Dr. Jayanthi speaks about overcoming the stigma of stammering
There are more than 45 million people in the world today who stammer and approximately ten million live in India. Ms. Jayanthi, Speech and Hearing specialist throws light on this problem affecting millions of people today.
People understand the problem of blindness and deafness. However the psychological damage of not being able to speak properly is highly underestimated. Not being able to express yourself is a highly stifling feeling and largely focused on in the movie King’s Speech. The King’s speech is based on the true story of King George VI, who was known to have a stammer. The critically acclaimed film has helped bring the speech defect into the spotlight. Ms. Jayanthi who is a Speech and Hearing specialist from the University of Mumbai believes that stammering is not a disease and has its roots in a psychological problem.
Ms. Jayanthi has worked in different hospitals during the 15 year span of practice. She started her practice in Manipal Hospital and later moved on to be part of rehabilitative team at Vydehi Medical College in Bangalore. She has also been associated with Bethany and Army school at Bangalore. She takes lectures in Linguistics at both graduate and post graduate level at Dr. Chandrasekhar and Samvad Institute of Speech and Hearing. Ms. Jayanthi has also done a special course on assessment of infants and young children with special needs and related topics from California State University, Los Angeles, USA. Ms. Jayanthi elaborates more on this problem that's affecting millions of people today.
What is stammering, how does it affect people?
Stammering is basically an interrupted way of speaking, distorted speech which is characterized principally by blocks or spasms interrupting the rhythm. It is an in-coordination among respiratory, vocal cords and articulatory mechanisms and it affects both children and adults alike. There are more than 45 million people in the world today who stammer and approximately ten million live in India. Also stammering starts between the age of two and five. In children we usually call it normal disfluency or nonfluency, during the language learning years most children go through a period of normal disfluency. This is characterized by hesitations in the flow of speech and word repetitions. However if left untreated, it becomes severe around the age of 10 to 18 years and then begins to stabilize or fade away as the person grows older.
Do you think it happens mostly because of the psychological problem?
There could be two main causes to this problem; it could either be a neurological problem or a psychological one. It is often a product of social fears like shame and embarrassment to speak in front of others. It can also happen if there is lack of co-ordination between thinking and speaking and the thought process is very fast. Sometimes change in the environment or disturbances and quarrel in the family can also trigger the problem. But it needs to be treated in the early stages because with time, it can aggravate and create low self-esteem issues.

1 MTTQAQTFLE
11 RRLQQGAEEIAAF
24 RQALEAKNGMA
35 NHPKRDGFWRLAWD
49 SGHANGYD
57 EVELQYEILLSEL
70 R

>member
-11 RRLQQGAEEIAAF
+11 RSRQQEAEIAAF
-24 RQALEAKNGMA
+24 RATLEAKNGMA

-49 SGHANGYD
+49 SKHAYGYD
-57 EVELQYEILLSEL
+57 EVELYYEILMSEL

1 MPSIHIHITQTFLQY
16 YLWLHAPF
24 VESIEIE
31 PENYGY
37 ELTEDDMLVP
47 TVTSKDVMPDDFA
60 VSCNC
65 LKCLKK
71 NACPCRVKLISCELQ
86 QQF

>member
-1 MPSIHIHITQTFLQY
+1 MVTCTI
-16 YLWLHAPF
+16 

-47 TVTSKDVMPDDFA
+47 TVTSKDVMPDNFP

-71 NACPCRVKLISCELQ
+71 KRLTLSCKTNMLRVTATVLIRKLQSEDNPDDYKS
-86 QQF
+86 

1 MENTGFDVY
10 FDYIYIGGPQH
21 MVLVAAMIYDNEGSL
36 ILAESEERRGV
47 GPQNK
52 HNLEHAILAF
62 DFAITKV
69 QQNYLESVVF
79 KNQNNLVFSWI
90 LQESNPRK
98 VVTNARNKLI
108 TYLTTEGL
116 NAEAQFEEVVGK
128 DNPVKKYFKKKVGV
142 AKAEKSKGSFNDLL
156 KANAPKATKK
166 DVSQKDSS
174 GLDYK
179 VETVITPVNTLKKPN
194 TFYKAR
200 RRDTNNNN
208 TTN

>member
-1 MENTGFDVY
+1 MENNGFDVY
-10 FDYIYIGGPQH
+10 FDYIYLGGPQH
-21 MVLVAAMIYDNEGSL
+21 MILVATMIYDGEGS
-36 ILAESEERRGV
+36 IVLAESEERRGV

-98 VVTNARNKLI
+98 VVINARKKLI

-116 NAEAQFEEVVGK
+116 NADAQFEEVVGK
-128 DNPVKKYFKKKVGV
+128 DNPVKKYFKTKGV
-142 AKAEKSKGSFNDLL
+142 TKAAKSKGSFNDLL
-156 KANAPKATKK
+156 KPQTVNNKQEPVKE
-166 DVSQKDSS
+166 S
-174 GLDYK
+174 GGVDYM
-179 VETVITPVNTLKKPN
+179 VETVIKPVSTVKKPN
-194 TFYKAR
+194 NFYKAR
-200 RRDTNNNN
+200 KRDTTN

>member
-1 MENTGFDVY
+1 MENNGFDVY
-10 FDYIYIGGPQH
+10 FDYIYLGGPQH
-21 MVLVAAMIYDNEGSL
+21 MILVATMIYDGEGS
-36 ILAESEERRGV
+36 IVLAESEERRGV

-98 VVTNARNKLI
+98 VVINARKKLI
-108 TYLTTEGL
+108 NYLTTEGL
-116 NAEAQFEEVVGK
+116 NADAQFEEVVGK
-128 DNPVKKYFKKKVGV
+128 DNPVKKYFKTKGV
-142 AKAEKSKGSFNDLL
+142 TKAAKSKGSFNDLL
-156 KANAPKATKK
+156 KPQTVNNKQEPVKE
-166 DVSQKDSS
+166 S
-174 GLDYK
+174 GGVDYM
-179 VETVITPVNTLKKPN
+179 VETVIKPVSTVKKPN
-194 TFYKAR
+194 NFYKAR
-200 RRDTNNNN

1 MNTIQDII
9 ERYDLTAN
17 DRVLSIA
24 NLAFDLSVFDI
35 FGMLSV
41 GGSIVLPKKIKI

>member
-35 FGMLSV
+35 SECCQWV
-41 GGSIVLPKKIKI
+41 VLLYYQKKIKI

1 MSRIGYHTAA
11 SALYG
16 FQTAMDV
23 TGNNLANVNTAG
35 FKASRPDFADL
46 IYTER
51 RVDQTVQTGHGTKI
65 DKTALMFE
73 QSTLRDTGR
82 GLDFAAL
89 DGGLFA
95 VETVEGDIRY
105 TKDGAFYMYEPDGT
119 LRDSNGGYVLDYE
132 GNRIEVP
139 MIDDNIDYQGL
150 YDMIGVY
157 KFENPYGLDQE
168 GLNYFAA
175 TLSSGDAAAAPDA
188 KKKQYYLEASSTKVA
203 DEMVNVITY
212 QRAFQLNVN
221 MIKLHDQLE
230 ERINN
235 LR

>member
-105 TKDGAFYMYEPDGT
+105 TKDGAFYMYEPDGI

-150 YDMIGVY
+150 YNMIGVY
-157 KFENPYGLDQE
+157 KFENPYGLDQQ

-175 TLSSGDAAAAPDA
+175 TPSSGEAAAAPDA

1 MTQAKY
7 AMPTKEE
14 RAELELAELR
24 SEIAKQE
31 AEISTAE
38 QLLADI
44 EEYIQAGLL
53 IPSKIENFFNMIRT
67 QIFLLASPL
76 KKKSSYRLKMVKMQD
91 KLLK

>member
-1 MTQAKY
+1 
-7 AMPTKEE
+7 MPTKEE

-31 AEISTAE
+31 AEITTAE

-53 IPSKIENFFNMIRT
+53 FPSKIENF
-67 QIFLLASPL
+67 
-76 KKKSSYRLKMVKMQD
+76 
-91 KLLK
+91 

What if it isn’t detected earlier, is it still curable?
There is a common belief that stammering means severe speech problem but the extent of problem varies from person to person, even varies from situation to situation. It can be treated based on the severity of the problem; firstly we identify and teach the dynamics of speaking to the person. And to ensure success in the long term, we also focus on understanding the psychology of stammering and explain people the benefits of self-acceptance. Though it may not be completely curable, stammering can definitely be overcome with different therapies.
What are the social implications faced by people because of this problem?
Since there is not much awareness, people often don’t get help at an earlier stage and that leaves a big dent on their whole outlook towards life. Getting a job and progressing up the career ladder is one of the main problems for people who stammer. Attending an interview can be harder for people who have a speech impediment. Also medical and engineering students have to give viva voce for their exams and most of them think that if they stammer then there is no way that they will be successful in obtaining the job or passing the exam.
What are the different therapies used to treat stuttering/stammering?
Children who stammer tend to have low self esteem issues. They often compensate for this by withdrawing or becoming aggressive. But the parents need to understand that underlying all this is the tremendous fear children have of appearing foolish in front of others. So we usually advice parents on how to behave with the child and ask them to engage the kids in activities that will help them overcome their fear. For adults there are speech therapy sessions and psychological counselling sessions which they need to attend at least twice or thrice a week.
So can stammering be completely overcome?
There have been cases, where people have completely come out of it but it has reoccurred after sometime. So there are 70 – 80 percent chances that people will overcome this problem with speech therapy sessions but it is a long process and can take time. Once the person learns to overcome his nervous condition, or remove its cause, it becomes easy to overcome stammering from there on.
Do's and Dont's for parents
1) Give your child full attention when they are stammering.
2) Don't make any comments just wait for them to say what they want to
3) Don't look away when the child is speaking
4) Take the focus off speech when there is great difficulty.
5) If they are having difficulty in explaining something tell them to take a deep breath and relax.
6) Don't immediately react when angry, this will increase their anxiety and make the stammer worse.
Ms. Jayanthi is a speech pathologist and can be reached at Rajan speech and hearing centre or contact: 22290737, 65467791